Drug + Alcohol Study Suggests Binaural Beats Can Actually Get You High
Can how you perceive audio get you high? Last month, the academic journal Drug and Alcohol Review published a survey that proposed listeners have used audio files with binaural beats as "digital drugs" to try and experience intoxicating effects. And reporting around the study is suggesting it actually worked.
A binaural beat is an auditory allusion one can achieve when different tones are played in each ear, as shown in a 2020 Science Daily study. That paper indicated binaural beats didn't affect mood.
But the results published on March 30 in the new study from Australia's RMIT University, titled "Who Uses Digital Drugs? An International Survey of 'Binaural Beat' Consumers," show that respondents in the Global Drug Survey 2021 most often used binaural beats to relax or fall asleep (72 percent), to change their mood (35 percent) or, as underscored, to get a similar effect to that of psychedelic drugs (12 percent).
Indeed, such beats are frequently labeled with the drug name for the kind of euphoria they're meant to produce, the survey illustrated. For example, meditation and mindfulness tracks might be named after ingestible drugs such as cannabis and MDMA.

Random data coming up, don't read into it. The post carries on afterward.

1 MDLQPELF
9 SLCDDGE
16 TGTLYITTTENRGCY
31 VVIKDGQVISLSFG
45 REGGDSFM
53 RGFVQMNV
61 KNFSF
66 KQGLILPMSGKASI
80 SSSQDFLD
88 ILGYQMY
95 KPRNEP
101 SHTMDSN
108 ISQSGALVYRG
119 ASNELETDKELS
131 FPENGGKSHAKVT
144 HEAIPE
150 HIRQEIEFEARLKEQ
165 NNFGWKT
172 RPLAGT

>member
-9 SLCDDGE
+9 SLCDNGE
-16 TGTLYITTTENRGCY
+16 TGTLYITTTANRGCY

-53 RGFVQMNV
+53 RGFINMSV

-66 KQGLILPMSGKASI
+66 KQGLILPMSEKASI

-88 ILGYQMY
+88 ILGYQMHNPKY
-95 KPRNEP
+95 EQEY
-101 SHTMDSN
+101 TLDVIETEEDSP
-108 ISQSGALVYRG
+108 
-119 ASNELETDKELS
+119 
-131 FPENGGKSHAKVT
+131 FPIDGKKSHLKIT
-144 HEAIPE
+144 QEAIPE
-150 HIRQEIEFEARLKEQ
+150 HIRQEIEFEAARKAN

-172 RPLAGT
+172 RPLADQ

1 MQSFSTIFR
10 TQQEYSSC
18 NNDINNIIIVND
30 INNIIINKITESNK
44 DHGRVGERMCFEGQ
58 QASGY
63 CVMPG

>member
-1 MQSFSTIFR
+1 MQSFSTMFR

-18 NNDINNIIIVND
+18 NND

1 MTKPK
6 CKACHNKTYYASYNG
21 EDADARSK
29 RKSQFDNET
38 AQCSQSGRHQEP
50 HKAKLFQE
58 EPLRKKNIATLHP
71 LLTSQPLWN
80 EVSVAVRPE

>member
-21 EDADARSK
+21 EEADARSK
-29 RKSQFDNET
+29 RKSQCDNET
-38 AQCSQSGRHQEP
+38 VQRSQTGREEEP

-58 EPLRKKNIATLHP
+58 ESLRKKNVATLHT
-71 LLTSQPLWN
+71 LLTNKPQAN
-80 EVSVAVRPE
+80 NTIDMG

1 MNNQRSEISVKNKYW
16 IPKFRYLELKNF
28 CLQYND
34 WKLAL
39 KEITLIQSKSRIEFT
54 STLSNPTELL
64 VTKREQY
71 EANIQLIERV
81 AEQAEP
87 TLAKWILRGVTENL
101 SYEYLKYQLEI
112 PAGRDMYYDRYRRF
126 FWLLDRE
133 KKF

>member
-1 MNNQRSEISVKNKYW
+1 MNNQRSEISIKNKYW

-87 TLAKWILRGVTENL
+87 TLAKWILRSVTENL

"Digital drugs, or binaural beats claimed to elicit specific cognitive or emotional states, are a phenomenon about which little is known," the survey's outline says of the study that aimed to "describe demographic and drug use correlates of binaural beat use, patterns of use, reasons for use and methods of access."
Lead author Dr. Monica Barratt explained, "Much like ingestible substances, some binaural beats users were chasing a high. But that's far from their only use. Many people saw them as a source of help, such as for sleep therapy or pain relief."
She added, however, "It's very new, we just don't know much about the use of binaural beats as digital drugs. This survey shows this is going on in multiple countries. We had anecdotal information, but this was the first time we formally asked people how, why and when they're using them."
The results posit the use of binaural beats to experience altered states was reported by five percent of the total sample. In the U.S., 16 percent of respondents said they had tried it. Binaural beat users were overall younger.
"We're starting to see digital experiences defined as drugs, but they could also be seen as complementary practices alongside drug use," Dr. Barratt said. "Maybe a drug doesn't have to be a substance you consume, it could be to do with how an activity affects your brain."
Per the study, the highest rates of reported binaural beat use, in order, was in the U.S., Mexico, Brazil, Poland, Romania and the U.K. See the full results here.